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Three Weeks: Barry Cryer (31/08/11)

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It’s Christmas; the heavy dew of alcohol and feast induced drowsiness is thick on everyone’s brow, as the fire’s shadow flickers over Dad who, as normal, is cracking wise in the corner whilst everyone watches, smiling knowingly. A scene that pretty much encapsulates the legendary Barry Cryer’s set, and this is no bad thing, as there is something truly warming about Cryer moving through, joke by joke, and reminiscing on the greats – from Tommy Cooper to Kenn Dodd – whilst the audience laugh and nod along. Yet even for a tender young ‘un like me, there are jokes that I’ve heard before, so the show is nothing new – but it’s still heartening to see a real professional doing what he does best.

Gilded Ballon Teviot, 5 – 18 Aug, 6.45pm (7.45pm), £11.00 – £12.00, fpp43.
tw rating 3/5

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Three Weeks: May I Have The Pleasure? (30/08/11)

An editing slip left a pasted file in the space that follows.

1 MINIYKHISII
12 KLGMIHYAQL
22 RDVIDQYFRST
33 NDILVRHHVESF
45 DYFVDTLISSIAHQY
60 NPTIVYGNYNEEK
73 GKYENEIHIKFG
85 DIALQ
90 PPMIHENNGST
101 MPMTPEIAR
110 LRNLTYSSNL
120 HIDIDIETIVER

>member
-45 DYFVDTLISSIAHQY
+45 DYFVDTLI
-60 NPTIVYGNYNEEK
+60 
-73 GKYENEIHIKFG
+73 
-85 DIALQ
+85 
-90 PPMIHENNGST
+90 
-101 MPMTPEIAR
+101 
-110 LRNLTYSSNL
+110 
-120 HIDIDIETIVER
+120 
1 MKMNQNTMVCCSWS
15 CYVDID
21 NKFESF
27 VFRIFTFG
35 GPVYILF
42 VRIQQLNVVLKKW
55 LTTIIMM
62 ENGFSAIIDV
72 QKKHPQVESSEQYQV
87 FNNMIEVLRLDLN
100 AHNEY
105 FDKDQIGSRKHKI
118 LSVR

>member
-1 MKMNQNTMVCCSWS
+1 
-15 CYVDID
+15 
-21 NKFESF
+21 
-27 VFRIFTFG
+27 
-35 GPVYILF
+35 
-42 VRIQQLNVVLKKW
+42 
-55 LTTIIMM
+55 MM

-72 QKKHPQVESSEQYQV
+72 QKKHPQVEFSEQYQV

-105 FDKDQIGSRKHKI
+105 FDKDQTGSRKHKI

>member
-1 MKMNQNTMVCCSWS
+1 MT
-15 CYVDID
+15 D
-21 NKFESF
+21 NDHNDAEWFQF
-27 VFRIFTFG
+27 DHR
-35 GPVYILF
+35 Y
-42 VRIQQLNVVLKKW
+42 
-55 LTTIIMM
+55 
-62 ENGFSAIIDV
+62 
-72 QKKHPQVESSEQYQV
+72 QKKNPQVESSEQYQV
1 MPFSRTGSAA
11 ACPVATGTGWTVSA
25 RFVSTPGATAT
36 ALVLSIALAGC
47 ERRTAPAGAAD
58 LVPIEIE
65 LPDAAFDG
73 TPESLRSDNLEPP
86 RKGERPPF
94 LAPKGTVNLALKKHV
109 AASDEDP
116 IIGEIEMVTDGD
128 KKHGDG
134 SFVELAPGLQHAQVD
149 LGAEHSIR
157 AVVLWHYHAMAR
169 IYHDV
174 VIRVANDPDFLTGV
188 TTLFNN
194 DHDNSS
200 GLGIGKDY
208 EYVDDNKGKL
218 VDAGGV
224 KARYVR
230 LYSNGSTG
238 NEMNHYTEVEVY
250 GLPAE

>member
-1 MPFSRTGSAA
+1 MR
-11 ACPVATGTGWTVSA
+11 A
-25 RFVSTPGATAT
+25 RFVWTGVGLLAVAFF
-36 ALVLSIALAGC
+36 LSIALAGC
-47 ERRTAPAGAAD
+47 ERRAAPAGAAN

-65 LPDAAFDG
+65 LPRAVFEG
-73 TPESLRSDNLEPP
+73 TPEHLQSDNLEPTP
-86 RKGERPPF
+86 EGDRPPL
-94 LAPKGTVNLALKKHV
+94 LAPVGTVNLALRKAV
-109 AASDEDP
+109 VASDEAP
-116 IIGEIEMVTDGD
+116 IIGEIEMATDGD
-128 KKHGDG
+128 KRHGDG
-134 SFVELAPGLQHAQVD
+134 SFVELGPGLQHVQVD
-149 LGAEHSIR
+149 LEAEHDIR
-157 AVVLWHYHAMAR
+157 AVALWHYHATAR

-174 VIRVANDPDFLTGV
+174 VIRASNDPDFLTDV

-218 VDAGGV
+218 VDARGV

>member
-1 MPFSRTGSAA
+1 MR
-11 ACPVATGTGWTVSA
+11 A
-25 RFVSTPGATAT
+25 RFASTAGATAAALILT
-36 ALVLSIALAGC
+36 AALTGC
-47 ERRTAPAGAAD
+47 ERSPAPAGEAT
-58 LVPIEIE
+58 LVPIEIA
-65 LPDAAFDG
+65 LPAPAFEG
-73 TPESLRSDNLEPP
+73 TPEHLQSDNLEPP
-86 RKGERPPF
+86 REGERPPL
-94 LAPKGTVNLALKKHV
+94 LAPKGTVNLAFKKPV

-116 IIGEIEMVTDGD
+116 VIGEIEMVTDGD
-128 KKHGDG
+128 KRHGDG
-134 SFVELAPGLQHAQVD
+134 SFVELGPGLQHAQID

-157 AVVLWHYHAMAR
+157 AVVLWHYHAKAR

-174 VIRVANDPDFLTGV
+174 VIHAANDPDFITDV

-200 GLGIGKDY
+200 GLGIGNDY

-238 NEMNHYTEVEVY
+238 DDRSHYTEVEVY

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It’s always the best man, never the groom for Adrian Howells who – in this interactive fabricated wedding reception, where the audience sit around on tables decorated with helium balloons and a stacked cake – takes us through the more than 60 weddings he has attended. Along the way we are invited to view Adrian’s old wedding movies, give our thoughts on what makes the ultimate wedding reception, and one person from each table is even invited to slow dance with Adrian under the spinning disco ball. Like the best weddings, by the end of the night I found myself dancing with strangers, sipping bubbly, eating a slice of cake, and wishing the night would never end.

Traverse at The Point Hotel Conference Centre, 15 – 28 Aug (not 20, 25, 26), times vary, £6.00 – £19.00, fpp279.